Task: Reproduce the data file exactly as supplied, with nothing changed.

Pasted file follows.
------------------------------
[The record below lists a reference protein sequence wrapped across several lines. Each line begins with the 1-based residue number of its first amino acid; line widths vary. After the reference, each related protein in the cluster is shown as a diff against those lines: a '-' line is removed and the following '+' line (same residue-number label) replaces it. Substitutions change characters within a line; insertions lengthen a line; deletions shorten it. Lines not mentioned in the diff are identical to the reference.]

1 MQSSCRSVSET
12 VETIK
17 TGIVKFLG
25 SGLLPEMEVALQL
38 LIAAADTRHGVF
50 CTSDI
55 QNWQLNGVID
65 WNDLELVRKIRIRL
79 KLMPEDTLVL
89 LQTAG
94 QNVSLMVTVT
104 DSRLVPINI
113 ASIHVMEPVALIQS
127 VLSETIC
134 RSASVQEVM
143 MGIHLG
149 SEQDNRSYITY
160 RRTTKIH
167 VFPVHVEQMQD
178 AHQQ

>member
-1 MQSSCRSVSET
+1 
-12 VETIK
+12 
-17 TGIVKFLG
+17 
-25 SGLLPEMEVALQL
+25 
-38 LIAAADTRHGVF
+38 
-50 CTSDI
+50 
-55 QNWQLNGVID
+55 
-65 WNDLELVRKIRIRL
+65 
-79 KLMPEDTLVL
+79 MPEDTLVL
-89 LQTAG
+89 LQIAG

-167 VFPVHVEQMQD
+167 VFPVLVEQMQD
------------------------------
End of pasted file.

[The record below lists a reference protein sequence wrapped across several lines. Each line begins with the 1-based residue number of its first amino acid; line widths vary. After the reference, each related protein in the cluster is shown as a diff against those lines: a '-' line is removed and the following '+' line (same residue-number label) replaces it. Substitutions change characters within a line; insertions lengthen a line; deletions shorten it. Lines not mentioned in the diff are identical to the reference.]

1 MQSSCRSVSET
12 VETIK
17 TGIVKFLG
25 SGLLPEMEVALQL
38 LIAAADTRHGVF
50 CTSDI
55 QNWQLNGVID
65 WNDLELVRKIRIRL
79 KLMPEDTLVL
89 LQTAG
94 QNVSLMVTVT
104 DSRLVPINI
113 ASIHVMEPVALIQS
127 VLSETIC
134 RSASVQEVM
143 MGIHLG
149 SEQDNRSYITY
160 RRTTKIH
167 VFPVHVEQMQD
178 AHQQ

>member
-1 MQSSCRSVSET
+1 
-12 VETIK
+12 
-17 TGIVKFLG
+17 
-25 SGLLPEMEVALQL
+25 
-38 LIAAADTRHGVF
+38 
-50 CTSDI
+50 
-55 QNWQLNGVID
+55 
-65 WNDLELVRKIRIRL
+65 
-79 KLMPEDTLVL
+79 MPEDTLVL
-89 LQTAG
+89 LQIAG

-167 VFPVHVEQMQD
+167 VFPVLVEQMQD